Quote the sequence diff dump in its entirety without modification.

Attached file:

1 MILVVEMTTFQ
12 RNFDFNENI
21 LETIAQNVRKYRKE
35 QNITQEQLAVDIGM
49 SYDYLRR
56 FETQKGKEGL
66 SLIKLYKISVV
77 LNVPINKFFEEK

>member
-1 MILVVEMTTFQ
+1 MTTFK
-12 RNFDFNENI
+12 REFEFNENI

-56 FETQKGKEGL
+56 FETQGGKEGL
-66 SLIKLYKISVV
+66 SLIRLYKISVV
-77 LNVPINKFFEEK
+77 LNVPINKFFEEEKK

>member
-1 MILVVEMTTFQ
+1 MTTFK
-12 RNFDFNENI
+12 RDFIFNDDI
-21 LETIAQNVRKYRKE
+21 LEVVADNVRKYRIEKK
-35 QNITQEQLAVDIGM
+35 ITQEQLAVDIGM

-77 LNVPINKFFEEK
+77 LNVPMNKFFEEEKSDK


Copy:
1 MILVVEMTTFQ
12 RNFDFNENI
21 LETIAQNVRKYRKE
35 QNITQEQLAVDIGM
49 SYDYLRR
56 FETQKGKEGL
66 SLIKLYKISVV
77 LNVPINKFFEEK

>member
-1 MILVVEMTTFQ
+1 MTTFK
-12 RNFDFNENI
+12 REFEFNENI

-56 FETQKGKEGL
+56 FETQGGKEGL
-66 SLIKLYKISVV
+66 SLIRLYKISVV
-77 LNVPINKFFEEK
+77 LNVPINKFFEEEKK

>member
-1 MILVVEMTTFQ
+1 MTTFK
-12 RNFDFNENI
+12 RDFIFNDDI
-21 LETIAQNVRKYRKE
+21 LEVVADNVRKYRIEKK
-35 QNITQEQLAVDIGM
+35 ITQEQLAVDIGM

-77 LNVPINKFFEEK
+77 LNVPMNKFFEEEKSDK